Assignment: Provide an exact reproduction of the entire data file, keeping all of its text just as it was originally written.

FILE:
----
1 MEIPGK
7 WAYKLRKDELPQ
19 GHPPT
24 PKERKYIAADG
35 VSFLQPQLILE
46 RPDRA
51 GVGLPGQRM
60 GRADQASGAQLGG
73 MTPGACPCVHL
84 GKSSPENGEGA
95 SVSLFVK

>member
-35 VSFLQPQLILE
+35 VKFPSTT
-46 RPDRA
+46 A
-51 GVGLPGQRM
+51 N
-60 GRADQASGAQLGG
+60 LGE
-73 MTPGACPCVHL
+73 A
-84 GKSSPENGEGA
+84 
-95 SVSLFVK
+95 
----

1 MEIPGK
7 WAYKLRKDELPQ
19 GHPPT
24 PKERKYIAADG
35 VSFLQPQLILE
46 RPDRA
51 GVGLPGQRM
60 GRADQASGAQLGG
73 MTPGACPCVHL
84 GKSSPENGEGA
95 SVSLFVK

>member
-35 VSFLQPQLILE
+35 VKFPSTT
-46 RPDRA
+46 A
-51 GVGLPGQRM
+51 N
-60 GRADQASGAQLGG
+60 LGE
-73 MTPGACPCVHL
+73 A
-84 GKSSPENGEGA
+84 
-95 SVSLFVK
+95 